The user-friendly tool was developed for NASA by researchers at the University of Massachusetts at Amherst with after it was given a grant of close to one million dollars ($982,685) to help the US space agency predict the degradation of vitamins over time in spaceflight food, and more accurately and efficiently schedule resupplying trips.
"There was no information available from literature to directly answer the questions and concerns that NASA had," explained Professor Hang Xiao, senior author of the study. "We used real-time, real-life data in our study to train the mathematical model and to determine how predictive and reliable the model would be."
Writing in the journal Food Chemistry, Xiao and colleagues describe how they painstakingly prepared and stored 3,000-plus pouches of spaceflight food according to the exact NASA recipes, thermal processing and storage specifications that are used for astronauts' meals on the International Space Station.
The model was found to be able to predict vitamin degradation over time with 'high precision', which will enable NASA to provide astronauts with the nutrition they need without resorting to the use of supplements, said Xiao.
Nutrient-rich space food
"Proving the model was as simple as comparing these measured values from two years of storage to what was predicted as early as 12 months prior," said lead author Timothy Goulette, who was a UMass Amherst food science Ph.D. student during the study period.
Work done by the team has for the first time shown how thiamine (vitamin B1) degrades over two years in three crew menu options: brown rice, split pea soup and beef brisket.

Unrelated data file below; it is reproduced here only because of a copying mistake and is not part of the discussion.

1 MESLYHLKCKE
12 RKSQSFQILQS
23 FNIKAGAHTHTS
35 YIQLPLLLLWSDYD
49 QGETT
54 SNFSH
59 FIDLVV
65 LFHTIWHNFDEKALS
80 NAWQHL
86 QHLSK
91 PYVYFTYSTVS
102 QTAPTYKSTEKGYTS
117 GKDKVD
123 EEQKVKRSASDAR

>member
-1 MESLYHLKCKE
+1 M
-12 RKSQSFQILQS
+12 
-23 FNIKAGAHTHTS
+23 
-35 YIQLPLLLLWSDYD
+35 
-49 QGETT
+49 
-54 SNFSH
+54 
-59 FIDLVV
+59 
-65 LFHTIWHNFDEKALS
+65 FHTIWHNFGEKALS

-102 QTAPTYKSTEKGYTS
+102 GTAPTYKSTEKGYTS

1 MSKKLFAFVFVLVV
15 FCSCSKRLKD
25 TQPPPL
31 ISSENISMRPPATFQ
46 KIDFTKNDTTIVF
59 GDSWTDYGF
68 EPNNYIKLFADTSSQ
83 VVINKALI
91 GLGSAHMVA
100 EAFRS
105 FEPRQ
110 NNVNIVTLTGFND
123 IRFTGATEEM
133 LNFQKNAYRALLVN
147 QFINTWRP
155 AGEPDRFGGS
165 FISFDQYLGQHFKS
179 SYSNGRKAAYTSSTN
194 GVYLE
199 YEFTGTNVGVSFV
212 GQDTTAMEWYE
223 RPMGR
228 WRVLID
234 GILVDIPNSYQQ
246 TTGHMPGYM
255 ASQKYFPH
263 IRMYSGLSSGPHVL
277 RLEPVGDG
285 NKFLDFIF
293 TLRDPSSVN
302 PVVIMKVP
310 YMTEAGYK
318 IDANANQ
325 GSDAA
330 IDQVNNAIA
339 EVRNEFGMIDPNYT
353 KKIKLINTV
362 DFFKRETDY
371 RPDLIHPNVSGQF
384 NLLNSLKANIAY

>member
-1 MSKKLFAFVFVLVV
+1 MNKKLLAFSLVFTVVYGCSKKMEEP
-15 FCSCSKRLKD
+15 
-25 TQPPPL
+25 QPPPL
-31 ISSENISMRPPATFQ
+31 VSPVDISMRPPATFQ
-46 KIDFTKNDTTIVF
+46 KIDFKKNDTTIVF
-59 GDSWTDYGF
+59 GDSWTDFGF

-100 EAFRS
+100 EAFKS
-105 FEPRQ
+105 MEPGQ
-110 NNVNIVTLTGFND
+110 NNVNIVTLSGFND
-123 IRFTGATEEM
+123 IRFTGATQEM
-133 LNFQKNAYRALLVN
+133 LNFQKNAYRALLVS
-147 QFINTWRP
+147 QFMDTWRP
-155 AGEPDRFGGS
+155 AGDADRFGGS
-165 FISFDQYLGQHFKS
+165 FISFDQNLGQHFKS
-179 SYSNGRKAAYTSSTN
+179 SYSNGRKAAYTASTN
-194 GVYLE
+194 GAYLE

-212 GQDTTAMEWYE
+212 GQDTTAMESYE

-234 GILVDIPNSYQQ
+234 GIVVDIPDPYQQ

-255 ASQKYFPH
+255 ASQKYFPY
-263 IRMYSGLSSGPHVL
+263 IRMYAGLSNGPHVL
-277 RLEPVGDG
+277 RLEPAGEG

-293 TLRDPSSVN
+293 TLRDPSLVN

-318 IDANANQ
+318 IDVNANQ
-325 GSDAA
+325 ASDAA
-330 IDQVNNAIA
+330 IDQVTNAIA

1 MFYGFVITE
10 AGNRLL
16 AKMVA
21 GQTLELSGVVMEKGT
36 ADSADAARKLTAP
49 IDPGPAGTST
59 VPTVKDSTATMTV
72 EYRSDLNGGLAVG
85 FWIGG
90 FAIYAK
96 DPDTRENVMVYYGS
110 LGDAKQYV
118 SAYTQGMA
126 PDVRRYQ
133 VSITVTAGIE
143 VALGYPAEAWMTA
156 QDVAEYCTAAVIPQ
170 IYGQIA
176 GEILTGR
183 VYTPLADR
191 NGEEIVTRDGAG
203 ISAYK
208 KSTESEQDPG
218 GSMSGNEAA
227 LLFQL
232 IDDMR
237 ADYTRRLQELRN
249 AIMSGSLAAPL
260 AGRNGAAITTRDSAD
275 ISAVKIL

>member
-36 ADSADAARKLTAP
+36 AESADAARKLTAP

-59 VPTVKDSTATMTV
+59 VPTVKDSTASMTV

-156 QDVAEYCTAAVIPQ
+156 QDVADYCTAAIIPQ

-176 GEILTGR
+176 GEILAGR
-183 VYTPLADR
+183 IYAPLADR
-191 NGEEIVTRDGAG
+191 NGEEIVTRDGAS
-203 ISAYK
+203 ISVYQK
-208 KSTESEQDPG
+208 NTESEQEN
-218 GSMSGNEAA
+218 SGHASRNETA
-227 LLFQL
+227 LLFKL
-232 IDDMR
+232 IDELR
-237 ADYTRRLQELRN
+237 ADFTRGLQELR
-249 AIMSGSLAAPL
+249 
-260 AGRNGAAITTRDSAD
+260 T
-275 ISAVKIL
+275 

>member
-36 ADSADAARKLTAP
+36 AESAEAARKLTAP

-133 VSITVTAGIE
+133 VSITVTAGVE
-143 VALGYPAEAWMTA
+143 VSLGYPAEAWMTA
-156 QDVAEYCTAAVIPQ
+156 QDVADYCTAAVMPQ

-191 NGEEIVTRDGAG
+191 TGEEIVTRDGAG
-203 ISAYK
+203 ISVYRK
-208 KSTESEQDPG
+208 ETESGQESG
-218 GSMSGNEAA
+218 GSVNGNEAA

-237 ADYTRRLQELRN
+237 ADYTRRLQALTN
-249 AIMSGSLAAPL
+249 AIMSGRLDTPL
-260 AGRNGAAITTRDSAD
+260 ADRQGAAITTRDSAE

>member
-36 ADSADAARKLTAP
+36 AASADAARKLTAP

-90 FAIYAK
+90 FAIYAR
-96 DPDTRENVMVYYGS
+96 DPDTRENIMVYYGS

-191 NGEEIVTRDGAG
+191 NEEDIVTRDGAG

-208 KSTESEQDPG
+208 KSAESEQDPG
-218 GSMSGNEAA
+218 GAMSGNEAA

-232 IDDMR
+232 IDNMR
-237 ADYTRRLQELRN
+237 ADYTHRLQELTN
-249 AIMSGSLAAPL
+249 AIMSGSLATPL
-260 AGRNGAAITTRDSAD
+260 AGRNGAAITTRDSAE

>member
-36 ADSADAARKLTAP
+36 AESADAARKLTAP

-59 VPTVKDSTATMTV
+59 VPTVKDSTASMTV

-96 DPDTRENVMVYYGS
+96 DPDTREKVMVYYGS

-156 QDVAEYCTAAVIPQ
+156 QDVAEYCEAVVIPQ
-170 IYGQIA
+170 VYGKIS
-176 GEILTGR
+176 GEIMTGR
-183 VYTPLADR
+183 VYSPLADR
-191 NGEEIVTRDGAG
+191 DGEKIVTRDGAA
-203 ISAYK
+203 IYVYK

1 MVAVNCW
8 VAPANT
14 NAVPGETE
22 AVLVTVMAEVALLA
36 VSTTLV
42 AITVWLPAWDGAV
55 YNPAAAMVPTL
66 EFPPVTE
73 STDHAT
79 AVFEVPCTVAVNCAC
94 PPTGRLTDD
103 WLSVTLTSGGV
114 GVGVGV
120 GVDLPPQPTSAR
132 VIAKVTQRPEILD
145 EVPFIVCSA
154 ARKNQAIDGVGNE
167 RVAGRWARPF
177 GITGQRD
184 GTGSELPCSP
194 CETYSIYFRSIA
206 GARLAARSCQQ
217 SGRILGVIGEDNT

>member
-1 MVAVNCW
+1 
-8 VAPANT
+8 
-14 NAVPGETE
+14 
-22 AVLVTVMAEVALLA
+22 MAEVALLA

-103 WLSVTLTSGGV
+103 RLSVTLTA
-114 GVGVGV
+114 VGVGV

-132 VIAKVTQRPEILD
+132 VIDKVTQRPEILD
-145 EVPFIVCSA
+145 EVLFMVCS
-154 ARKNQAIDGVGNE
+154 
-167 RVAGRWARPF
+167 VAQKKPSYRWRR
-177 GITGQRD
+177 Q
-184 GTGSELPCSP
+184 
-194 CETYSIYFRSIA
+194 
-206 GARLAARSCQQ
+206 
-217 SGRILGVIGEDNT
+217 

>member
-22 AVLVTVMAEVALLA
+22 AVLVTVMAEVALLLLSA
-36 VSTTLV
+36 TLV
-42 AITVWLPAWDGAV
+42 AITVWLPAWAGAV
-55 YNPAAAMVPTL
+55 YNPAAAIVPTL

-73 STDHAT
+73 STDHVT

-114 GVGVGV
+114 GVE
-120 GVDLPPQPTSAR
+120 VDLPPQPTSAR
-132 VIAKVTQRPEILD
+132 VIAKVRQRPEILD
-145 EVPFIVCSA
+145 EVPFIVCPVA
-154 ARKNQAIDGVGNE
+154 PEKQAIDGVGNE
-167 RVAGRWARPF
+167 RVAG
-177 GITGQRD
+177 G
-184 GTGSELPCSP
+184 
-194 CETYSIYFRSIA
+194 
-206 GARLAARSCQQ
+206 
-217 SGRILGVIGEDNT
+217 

Xiao said it is ‘quite surprising’ to find that while the brown rice and split pea soup stored at 20 C demonstrated resistance to thiamine degradation, the thiamine in beef brisket was much less stable, retaining only 3% of the vitamin after two years.
The research team suggested that the surprisingly higher rate of vitamin degradation in the beef may be related to the lipid oxidation of fat during thermal processing or over time.
"Different foods have different physical and chemical properties that make thiamine more or less stable," said Goulett.
Mission to Mars
The team noted that the new modelling tool will be especially important as NASA plans for the first human mission to Mars.
"On their longest duration missions, the need to understand the nutritional content of their foods is paramount," said Goulette.
"NASA will be able to use a minimal amount of data to quickly and accurately predict the vitamin content of a given food at any given time at a reasonable temperature," he added.
"The tool can be used for several applications, not just vitamins but other biological compounds."
The team also noted that NASA emphasises the importance of getting nutrients from food naturally.
"It's preferred for better health," said Xiao. "More and more research shows that your body handles a pill of vitamins differently from real food like pea soup."
Maintaining nutrition through familiar food has other benefits for space crews beyond their physical health, especially on longer missions, added Goulette.
"NASA wants to make sure the crew gets that psychological edge of having a connection to back home on Earth. There's a great emotional and psychological pull to food when nothing around you reminds you of home,” he said.
Source: Food Chemistry
Volume 302, 1 January 2020, 125365, doi: 10.1016/j.foodchem.2019.125365
“Kinetic parameters of thiamine degradation in NASA spaceflight foods determined by the endpoints method for long-term storage”
Authors: Timothy R.Goulette, et al